Several years ago, inspired by the popularity of 'horizon pools', where the water appears to run right over an edge, I coined the phrase 'horizon layout' to describe a layout whose 'model horizon', if you will, merged visually with an unobstructed view of the real horizon. Ray Turner's MYSTIC MOUNTAIN RAILROAD is probably the most impressive example of that idea that I've ever seen.
So if you'll bear with me, we'll end July 12th with this layout, and pick up on Wednesday later on. First I'll give you an 'establishing shot' that doesn't really show the layout! (Be patient... you'll see!) This is an immense courtyard at the back of the house, and out there in the distance is San Jose - just about all of it. And two lines of track run back and forth across that stone brick wall; just part of 1200 feet that can be switched to run as a single giant loop, or two smaller loops. If you look down at the foreground left, you can see track emerging from a tunnel and running past a water tower and several buildings. (and way out there on the bench is me, videotaping an oncoming train that just shows up as a smudge of color!)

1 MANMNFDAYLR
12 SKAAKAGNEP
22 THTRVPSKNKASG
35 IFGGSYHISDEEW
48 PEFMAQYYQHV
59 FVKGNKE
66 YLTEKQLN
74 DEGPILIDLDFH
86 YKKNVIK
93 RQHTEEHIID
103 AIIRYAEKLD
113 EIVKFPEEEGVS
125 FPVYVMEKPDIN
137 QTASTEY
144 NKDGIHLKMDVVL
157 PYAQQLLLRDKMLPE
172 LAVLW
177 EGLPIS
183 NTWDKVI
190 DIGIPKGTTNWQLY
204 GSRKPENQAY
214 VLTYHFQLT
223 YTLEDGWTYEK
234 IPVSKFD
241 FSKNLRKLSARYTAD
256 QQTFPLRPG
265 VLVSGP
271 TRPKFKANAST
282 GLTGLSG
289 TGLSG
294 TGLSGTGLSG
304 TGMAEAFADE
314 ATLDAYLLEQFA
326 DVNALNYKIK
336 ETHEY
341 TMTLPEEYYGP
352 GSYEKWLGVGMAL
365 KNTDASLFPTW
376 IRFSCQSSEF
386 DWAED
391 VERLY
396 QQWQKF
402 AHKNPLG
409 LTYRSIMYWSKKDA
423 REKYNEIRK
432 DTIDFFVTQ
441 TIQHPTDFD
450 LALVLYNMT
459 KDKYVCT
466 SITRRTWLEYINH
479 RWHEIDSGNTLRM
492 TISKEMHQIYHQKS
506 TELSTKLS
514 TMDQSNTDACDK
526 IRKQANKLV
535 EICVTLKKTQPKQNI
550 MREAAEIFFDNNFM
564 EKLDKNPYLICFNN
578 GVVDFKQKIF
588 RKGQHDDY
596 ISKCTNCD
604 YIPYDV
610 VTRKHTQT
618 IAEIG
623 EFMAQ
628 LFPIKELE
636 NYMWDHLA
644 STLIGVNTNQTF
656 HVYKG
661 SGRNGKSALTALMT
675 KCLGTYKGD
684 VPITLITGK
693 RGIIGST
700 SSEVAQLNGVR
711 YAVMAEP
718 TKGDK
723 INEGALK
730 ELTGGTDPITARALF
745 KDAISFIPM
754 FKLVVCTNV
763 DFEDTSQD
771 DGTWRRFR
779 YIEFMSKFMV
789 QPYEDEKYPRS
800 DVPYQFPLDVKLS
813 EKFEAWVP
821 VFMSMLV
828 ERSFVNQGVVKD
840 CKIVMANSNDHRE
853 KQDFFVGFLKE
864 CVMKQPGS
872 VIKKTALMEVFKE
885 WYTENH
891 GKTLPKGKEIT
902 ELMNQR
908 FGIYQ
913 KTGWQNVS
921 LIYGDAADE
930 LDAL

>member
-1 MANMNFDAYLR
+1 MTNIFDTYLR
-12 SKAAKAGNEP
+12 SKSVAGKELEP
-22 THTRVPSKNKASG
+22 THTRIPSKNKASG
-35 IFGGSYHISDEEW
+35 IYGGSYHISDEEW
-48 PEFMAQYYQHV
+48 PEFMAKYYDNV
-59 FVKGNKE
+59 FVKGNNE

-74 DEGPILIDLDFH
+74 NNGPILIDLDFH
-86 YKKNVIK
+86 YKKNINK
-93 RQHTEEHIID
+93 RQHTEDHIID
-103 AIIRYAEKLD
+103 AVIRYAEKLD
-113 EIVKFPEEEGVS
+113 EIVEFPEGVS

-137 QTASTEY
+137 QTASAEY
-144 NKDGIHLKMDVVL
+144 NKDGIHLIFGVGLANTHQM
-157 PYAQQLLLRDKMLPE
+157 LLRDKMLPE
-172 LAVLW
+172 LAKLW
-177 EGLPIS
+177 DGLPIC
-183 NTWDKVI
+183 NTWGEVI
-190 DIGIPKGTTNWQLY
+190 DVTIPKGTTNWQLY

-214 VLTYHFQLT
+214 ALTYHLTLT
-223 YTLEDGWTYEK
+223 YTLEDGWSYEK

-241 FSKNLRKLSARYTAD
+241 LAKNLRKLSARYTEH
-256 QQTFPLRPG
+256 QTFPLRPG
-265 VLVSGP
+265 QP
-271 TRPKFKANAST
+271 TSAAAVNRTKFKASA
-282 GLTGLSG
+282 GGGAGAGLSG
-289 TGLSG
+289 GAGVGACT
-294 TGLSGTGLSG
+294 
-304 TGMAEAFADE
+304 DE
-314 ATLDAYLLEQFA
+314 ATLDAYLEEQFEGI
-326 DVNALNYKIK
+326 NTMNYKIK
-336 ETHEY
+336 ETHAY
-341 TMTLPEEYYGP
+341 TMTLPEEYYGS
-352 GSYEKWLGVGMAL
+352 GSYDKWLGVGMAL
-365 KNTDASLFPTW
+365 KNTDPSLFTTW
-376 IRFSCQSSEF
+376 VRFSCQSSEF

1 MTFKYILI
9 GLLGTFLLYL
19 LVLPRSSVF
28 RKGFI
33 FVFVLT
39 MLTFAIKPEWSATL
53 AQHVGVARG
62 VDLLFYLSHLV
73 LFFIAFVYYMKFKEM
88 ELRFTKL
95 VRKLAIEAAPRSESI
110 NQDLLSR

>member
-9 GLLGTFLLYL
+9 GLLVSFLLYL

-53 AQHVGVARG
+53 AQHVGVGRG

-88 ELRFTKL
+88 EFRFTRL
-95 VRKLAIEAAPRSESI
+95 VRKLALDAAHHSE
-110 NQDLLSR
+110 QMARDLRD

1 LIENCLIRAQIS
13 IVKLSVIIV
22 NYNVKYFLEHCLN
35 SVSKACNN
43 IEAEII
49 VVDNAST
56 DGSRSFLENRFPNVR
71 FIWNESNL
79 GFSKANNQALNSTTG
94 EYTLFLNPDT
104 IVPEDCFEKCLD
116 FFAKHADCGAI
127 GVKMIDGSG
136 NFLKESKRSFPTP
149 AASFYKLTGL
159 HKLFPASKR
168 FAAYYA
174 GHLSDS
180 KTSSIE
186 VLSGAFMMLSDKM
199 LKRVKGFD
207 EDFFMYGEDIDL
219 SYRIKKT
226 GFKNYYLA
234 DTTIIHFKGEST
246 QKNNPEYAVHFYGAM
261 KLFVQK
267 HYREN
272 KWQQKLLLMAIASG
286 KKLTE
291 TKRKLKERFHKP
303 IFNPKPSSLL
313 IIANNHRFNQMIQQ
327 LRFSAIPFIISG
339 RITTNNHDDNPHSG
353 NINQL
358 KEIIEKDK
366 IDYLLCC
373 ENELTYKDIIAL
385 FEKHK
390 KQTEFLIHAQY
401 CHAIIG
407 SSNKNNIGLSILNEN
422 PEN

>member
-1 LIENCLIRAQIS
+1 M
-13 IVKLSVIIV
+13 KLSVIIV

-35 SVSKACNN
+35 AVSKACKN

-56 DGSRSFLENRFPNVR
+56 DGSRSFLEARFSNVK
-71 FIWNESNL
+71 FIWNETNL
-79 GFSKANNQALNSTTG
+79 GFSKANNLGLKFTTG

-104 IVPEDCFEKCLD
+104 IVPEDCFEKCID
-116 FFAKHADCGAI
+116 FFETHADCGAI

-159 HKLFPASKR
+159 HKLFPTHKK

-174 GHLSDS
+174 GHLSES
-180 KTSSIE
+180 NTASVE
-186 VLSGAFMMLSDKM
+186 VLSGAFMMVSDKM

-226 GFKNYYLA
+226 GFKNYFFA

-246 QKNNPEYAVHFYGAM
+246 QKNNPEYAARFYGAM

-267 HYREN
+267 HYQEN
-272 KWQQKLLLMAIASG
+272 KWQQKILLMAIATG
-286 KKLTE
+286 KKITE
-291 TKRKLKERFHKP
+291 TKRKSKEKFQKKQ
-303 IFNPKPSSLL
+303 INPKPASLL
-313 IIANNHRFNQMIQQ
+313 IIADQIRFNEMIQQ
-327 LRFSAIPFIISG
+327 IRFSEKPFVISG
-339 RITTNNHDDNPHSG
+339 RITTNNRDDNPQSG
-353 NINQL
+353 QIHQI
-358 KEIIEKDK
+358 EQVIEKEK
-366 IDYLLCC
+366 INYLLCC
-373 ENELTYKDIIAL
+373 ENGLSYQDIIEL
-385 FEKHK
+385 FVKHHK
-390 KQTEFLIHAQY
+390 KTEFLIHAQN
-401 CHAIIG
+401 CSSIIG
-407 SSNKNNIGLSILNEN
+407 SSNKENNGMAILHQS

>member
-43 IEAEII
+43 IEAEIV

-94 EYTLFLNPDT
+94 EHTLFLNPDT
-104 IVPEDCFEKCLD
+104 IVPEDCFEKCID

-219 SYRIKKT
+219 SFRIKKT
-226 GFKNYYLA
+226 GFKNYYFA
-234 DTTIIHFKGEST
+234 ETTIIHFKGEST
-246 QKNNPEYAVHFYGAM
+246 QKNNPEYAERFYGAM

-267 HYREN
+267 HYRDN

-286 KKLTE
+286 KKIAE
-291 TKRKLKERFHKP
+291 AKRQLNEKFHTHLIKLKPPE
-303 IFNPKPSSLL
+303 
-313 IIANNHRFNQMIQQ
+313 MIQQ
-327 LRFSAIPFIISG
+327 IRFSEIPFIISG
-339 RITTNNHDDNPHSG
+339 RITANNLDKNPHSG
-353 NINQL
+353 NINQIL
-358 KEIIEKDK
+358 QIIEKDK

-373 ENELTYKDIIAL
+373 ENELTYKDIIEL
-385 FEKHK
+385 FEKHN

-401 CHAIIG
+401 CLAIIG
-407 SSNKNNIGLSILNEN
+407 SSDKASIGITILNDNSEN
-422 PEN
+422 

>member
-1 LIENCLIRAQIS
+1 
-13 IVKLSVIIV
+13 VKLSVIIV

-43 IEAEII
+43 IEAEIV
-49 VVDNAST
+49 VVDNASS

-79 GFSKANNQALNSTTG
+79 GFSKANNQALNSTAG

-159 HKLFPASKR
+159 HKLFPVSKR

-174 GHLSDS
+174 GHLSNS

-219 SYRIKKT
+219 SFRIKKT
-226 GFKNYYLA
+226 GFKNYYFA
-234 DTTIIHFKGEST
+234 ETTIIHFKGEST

It's that configuration of track on the edge of the courtyard that enforces a panoramic point of view; and when combined with the setting sun, it allows 'horizon shots' like these!
That red building you saw at the beginning of the sequence belongs to the "Mystic Mountain Mining & Manufacturing" Co. I'll bet they call it "4M" for short. Here's a wider shot that shows where it is in the layout, but it sort of gives the magic away, doesn't it?
The layout doesn't begin out on the edge of that courtyard, and neither does some great modelling. Here, near the entrance, a train has already climbed one mountain and is crossing over to the next.
Here's a view from the base of the mountain.I got a kick out of that incredible stairwell climbing up to the town!
And here's the town on the top of the mountain.
Another photogenic angle of the floor of the mountain -
Down there in the shadows, a couple of fellows are going to try to stay warm through the night.
This wharf is a recent addition.The "Mercury Fish Canning Company" offers you "A Full Measure in Every Can."
On the dock, a rowboat is ready and waiting for the rising tide.Do you suppose these fellows have been eating too much of the Cannery's product?
This handcar shed is full of detail.
In fact, it's worth taking a closer look at that shed 'addition.' Looks like a blacksmith's shop or a small foundry?
A boxcar is being loaded with a lot of perishable goods!
This MoW caboose shows off it's elegant "Mystic Mountain RailRoad" logo.
There's also a separate "Fairy Train" layout on the grounds.
As the sun sets over San Jose, Ray Turner continues running his Mystic Mountain Rail Road.